A Lazy Eye

James Marcus reviews Mary Morrissey's novel "A Lazy Eye".

Published July 9, 1996 7:00PM (EDT)

The Irish have always had a gift for depicting blighted lives, and Mary Morrissy, whose novel "Mother of Pearl" won a Lannan Foundation award in 1995, is right in the tradition. Even a quick scan through the stories in "A Lazy Eye" is enough to make you grateful for your own, comparatively unblighted existence.

In "Bookworm," a tightly-wound kleptomaniac makes a career of stealing books and shredding them to pieces in the privacy of her apartment. "Rosa" revolves around an unwanted pregnancy, and concludes with the baby being abandoned in a department store Christmas display: "When they dismantled the crib in the new year they would find the creature as dead and as frozen as the one originally placed there."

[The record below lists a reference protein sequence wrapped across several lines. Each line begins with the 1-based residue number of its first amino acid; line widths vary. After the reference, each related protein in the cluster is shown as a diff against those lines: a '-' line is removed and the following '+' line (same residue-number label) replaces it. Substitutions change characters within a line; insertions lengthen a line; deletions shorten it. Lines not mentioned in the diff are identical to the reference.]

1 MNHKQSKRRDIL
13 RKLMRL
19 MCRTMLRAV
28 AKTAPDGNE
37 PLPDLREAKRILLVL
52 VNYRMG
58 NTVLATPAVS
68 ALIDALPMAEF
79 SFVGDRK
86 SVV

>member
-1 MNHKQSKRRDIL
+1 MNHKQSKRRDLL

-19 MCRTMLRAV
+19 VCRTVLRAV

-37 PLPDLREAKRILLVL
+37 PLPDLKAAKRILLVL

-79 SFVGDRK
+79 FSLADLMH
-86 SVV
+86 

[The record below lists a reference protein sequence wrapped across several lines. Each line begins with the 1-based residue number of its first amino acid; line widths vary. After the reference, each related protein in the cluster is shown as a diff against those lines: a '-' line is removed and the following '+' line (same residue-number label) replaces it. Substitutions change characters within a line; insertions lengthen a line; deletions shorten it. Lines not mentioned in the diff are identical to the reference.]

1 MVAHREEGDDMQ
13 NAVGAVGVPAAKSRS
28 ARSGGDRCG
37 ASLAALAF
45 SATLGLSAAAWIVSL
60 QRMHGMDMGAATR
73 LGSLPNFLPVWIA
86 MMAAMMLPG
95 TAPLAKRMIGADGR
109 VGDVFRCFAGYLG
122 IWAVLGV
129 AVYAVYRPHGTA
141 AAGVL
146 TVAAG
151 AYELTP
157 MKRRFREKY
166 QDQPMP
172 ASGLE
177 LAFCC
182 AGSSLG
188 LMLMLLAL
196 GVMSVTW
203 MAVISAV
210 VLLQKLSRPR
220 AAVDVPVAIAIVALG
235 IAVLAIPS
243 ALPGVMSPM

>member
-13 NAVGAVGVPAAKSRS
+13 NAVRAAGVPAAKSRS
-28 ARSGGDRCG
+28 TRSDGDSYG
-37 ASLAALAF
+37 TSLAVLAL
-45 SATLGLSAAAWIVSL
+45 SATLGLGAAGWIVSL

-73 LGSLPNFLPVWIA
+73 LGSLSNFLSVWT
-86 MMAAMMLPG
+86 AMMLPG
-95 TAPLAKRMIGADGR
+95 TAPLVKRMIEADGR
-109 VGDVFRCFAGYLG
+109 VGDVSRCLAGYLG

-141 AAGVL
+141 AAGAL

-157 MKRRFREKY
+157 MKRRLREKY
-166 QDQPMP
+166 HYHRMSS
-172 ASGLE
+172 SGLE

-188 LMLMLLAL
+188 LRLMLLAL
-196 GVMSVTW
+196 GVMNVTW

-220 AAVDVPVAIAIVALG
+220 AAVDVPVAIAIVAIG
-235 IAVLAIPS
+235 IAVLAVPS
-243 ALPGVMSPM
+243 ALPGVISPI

After a while this bleakness grows unrelenting, as if the author were out to prove that misery (to paraphrase Joyce) is general all over Ireland. But much of the time Morrissy compensates the reader with her prose, which is full of sensuous accuracy.

In the title story, for example, the lazy-eyed protagonist is forced to wear some low-tech corrective glasses "with the right lens patched over with sticking plaster." Morrissy does a marvelous job recording her apprehensions: "[The glasses] gave her a lopsided, partial view of the world--a huge, pinkish blur before her and a sensation of an obstruction looming ahead which was never encountered but yet never went away." What's more, the glasses do the job they're designed for, which in this context qualifies as a deliriously happy ending.

By James Marcus

James Marcus is a critic, translator and novelist living in Portland, Oregon. He is a regular contributor to Salon.

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